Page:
[Part 1 began with an introduction to wireless sensor networks, and examined factors relating to their organization, size and throughput.]
One of key promises of 802.15.4-based networks is the promise of low power consumption and a multi-year lifetime without a battery change. This promise is made possible by the fact that 802.15.4 standard defines a reduced function device (RFD) which can both participate in the network and sleep for an extended periods of time, giving it an especially low duty cycle and a long battery life as a result.
ZigBee networks differentiate among three device (or node) roles. Not surprisingly, power consumption requirements depend on the device type, i.e. the fundamental restrictions imposed by the ZigBee specification, and the way the device is powered in a particular application, i.e. battery or mains-powered.
There are three types of devices in a ZigBee network:
- Coordinator. This is the "core" node of the entire ZigBee network, responsible for starting the network and managing it to a certain extent. The coordinator is typically mains-powered, because it generates and receives lots of radio traffic and must remain always-on to maintain ongoing operation of the entire network.
- Router. These nodes are responsible for relaying data across multiple hops of the network, extending coverage and network flexibility. Since they also use the radio chip actively, routers are mains-powered in most scenarios.
- End-device. This is the "workhorse" of the network, performing data collection, etc. at regular intervals and/or on demand. These nodes can be (and, in most cases, are) battery-powered and spend most of the time in "sleep" mode, waking either by timer or from external event (interrupt) to receive data from external source (such as sensor, etc.) and send it to the collecting node (usually the coordinator). End devices can also receive control messages queued up at the nearest router, and received during the time interval when the device is awake. Typical scenario for end-device is as follows:
a. Node is in power-saving mode (sleeps) until a wake up event is triggered or external interrupt is received
b. Node goes to full power, optionally re-establishes the connection to the network if it has been lost during sleep, receives the data and then sends it to the parent node over radio (if the network is still available)
c. Node shuts down the radio circuitry and goes back to power-saving mode.
d. Repeat (a)-(c).
The typical stages in the operation of an end device comprise what is commonly known as a duty cycle. When designing a system to have an extended battery life the primary concern is with the end devices as the other nodes in the network are expected to be mains-powered. For end devices, the duty cycle is of utmost importance. It is the parameter that directly affects battery lifetime, and the only parameter that the system engineer can manipulate in the software to achieve longer battery operation. Duty cycle is the proportion of time a device is on out of its total sleep time. For instance, if a device sleeps for 99 seconds, and spends 1 second awake, then the duty cycle of that device is 1%.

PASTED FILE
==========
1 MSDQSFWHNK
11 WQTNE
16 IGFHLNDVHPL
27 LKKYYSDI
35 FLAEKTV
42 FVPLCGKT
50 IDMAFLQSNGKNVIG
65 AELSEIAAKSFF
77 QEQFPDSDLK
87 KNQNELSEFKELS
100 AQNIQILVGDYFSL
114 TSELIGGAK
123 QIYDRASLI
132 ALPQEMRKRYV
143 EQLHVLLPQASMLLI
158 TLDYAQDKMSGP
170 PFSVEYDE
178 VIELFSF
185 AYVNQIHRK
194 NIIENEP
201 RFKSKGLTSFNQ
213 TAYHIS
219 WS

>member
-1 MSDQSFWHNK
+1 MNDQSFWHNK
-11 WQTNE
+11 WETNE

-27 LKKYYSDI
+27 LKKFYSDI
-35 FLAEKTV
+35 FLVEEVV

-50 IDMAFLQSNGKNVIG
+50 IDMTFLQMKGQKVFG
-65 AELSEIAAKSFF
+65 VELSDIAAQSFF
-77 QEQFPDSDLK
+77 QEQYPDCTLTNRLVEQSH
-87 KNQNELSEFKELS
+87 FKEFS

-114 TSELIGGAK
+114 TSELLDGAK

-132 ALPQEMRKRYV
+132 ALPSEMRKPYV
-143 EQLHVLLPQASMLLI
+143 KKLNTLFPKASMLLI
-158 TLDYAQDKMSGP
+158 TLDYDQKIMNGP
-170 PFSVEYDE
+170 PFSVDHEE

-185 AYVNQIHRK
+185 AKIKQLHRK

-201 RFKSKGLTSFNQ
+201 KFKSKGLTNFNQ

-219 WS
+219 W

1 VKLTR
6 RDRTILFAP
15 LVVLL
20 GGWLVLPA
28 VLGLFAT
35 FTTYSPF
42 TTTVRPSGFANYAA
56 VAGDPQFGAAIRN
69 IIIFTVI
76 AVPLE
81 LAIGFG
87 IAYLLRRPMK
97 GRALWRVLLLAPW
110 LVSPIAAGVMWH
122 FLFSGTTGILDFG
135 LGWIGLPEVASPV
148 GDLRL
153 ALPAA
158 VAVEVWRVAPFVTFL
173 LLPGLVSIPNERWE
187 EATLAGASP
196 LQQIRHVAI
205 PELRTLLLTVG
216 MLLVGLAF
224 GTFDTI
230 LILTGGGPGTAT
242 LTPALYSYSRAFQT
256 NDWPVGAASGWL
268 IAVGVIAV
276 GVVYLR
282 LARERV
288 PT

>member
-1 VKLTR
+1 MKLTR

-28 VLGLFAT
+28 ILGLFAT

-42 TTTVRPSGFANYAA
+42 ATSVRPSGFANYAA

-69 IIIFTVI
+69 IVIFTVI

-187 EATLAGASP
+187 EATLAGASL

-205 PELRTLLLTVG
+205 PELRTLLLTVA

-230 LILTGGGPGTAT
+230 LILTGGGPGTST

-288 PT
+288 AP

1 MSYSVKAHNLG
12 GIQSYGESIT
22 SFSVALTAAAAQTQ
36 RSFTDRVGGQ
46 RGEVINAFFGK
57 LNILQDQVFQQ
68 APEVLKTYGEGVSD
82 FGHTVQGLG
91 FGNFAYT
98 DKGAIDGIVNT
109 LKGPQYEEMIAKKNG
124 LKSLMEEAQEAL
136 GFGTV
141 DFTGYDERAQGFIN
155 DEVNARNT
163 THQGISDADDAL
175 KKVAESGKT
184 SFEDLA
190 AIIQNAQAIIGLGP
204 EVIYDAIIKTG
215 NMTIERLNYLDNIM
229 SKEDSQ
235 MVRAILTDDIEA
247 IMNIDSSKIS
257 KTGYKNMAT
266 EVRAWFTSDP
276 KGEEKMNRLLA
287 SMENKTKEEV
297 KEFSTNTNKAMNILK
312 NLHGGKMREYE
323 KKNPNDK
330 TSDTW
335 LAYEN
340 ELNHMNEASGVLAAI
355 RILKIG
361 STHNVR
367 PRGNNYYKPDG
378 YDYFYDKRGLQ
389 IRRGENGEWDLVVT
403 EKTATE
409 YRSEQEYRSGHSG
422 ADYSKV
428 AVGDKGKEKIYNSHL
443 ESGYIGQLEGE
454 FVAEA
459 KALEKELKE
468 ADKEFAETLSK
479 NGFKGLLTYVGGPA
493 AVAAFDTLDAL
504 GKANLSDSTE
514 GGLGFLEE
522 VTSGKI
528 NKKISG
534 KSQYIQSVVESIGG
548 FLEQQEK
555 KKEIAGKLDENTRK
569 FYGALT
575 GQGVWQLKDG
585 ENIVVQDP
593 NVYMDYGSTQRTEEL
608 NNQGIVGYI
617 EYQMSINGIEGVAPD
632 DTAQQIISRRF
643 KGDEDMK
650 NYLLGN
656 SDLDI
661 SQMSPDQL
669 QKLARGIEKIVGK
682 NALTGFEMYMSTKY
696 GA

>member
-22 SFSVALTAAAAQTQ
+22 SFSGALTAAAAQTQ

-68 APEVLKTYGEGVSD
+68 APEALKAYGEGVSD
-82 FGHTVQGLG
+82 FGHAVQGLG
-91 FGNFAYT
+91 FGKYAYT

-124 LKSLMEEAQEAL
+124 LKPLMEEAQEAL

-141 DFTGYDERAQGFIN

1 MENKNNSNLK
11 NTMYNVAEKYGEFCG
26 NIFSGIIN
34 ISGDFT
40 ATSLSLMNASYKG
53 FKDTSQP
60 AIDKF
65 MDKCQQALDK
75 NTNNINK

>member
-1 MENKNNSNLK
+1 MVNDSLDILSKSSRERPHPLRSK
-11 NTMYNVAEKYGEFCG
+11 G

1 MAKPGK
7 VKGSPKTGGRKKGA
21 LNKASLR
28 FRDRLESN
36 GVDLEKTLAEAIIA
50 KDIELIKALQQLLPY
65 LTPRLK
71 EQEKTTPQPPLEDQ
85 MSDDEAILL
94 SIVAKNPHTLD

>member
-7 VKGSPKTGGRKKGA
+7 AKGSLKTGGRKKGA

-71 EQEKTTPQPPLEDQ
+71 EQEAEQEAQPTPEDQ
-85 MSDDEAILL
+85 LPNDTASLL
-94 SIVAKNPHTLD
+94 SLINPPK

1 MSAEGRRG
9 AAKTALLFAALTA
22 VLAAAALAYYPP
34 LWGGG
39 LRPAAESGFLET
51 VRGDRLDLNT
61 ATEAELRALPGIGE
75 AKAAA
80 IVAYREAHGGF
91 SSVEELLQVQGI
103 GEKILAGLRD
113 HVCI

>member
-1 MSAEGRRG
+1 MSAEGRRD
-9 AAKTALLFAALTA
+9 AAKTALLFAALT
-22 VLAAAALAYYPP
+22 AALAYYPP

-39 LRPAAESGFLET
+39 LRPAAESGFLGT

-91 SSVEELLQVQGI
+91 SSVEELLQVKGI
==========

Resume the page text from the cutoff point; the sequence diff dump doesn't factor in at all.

The formulas used below do not account for several important parameters, e.g. battery self-discharge and internal leakage, that affect real power consumption and related battery lifetime. Thus the formula should be used solely as a rough guide in estimating appropriate battery capacity in the target application. Also, the formula computes battery lifetime based solely on the power consumed by a network node itself (MeshNetics ZigBit is used as a reference). In actual application, the power consumed by the network node itself is often dwarfed by the connected peripherals, thus any design must account total power consumed by all components in sleep and active states.
The following calculation shows how to compute battery lifetime for a given battery capacity and duty cycle.
Battery capacity: W = 2000 mAh
Because of voltage requirements, actual designs may require more than one battery connected in series. For example, the minimum allowed voltage of 1.8 V will require at least two AA-sized batteries of 1.25 V each. As the batteries drain, their voltage decreases, thus one battery of 1.8 V will last less than two batteries of 1.25 V each.
Total battery lifetime: Twork (seconds)
Time spent in active mode: Tawake (seconds)
Sleep interval: Tsleep (seconds)
Power consumption in active mode (ZigBit module only, without external circuitry or peripherals): Iawake = 19 mA
Power consumption in sleep mode (ZigBit module only, without external circuitry): Isleep = 0.006 mA
Working period (just an example, will vary with every case): Tperiod = 3.6 sec
Now let's find Twork:
(1) Twork = W / Iaverage;
(2) Iaverage = (Isleep * Tsleep + Iawake * Tawake) / Tperiod
(3) Tperiod = Tsleep + Tawake
Here you see that the most important factor is Tawake (length of active cycle, when the power consumption is maximum), since Tsleep is constant in most cases. To illustrate this, we'll calculate the working time for 2 values of Tawake: 20 ms and 200 ms.
For Tawake = 200 ms:
Tsleep = Tperiod - Tawake = 3.6 - 0.2 = 3.4 sec
Twork = 2000 / (0.006 * 3.4 + 19 * 0.2) / 3.6 = 2000 * 3.6 / (0.0204 + 3.8) = 1884 hours (78 days).
For Tawake = 20 ms:
Tsleep = Tperiod - Tawake = 3.6 - 0.02 = 3.58 sec
Twork = 2000 / (0.01 * 3.58 + 20 * 0.02) / 3.6 = 2000 * 3.6 / (0.0358 + 0.4) = 16521 hours (688 days).
Note the drastic difference in the estimated battery lifetime between a 200 ms and 20 ms awake times. Our computation illustrates that the battery lifetime is roughly proportional to the on time. The reason for this is that current drawn in the on state dominates the current drawn in sleep (there are about three orders of magnitude separating the two). Clearly, the system engineer is best served by trying to aggressively optimize the awake time, not trying to make the sleep time longer.